# What is the D'Alembert operator

1. Apr 30, 2006

### SeReNiTy

I've seen two different text books write two different expressions for this, what is the proper D'Alembert Operator?

2. Apr 30, 2006

### robphy

It's the wave operator
$$\square = \left[-\frac{\partial^2}{\partial t^2} + \nabla^2 \right]$$, written in rectangular coordinates, that appears in the wave-equation. Some write $$\square^2$$ and some write it with an overall opposite sign.

See "[URL [Broken] .

Last edited by a moderator: May 2, 2017
3. Apr 30, 2006

### SeReNiTy

I write the sqaured version but with a 1/(c^2) factor in it, so the sqaured operator is the same as the unsqaured one?

Last edited by a moderator: May 2, 2017
4. Apr 30, 2006

### robphy

Oops, I left off the wave speed (which is sometimes absorbed into the variables for convenience)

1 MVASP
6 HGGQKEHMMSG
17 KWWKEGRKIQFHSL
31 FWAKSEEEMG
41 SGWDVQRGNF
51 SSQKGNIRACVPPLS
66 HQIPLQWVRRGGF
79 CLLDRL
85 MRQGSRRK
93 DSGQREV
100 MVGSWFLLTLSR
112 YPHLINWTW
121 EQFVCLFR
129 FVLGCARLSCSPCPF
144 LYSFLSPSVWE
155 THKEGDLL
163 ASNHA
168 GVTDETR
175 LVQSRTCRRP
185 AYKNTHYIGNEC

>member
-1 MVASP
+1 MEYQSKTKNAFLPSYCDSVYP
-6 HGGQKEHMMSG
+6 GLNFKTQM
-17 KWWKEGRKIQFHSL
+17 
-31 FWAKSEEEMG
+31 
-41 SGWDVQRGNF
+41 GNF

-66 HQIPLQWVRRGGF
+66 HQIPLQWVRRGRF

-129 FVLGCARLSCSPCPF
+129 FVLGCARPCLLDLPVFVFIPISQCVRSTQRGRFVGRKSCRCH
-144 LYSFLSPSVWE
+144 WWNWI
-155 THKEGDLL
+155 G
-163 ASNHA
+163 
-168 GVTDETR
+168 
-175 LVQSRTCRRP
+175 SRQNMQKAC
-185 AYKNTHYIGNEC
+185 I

$$\square = \left[-\frac{1}{c^2}\frac{\partial^2}{\partial t^2} + \nabla^2 \right]$$. Thanks for pointing that out.

Some write the wave equation
$$\left[-\frac{1}{c^2}\frac{\partial^2}{\partial t^2} + \nabla^2 \right] \phi=0$$
as
$$\square \phi=0$$, and some as $$\square^2 \phi=0$$. It's a notational thing.

5. Apr 30, 2006

### masudr

Just as a side point, it's invariant since

$$\square = \partial_\mu \partial^\mu$$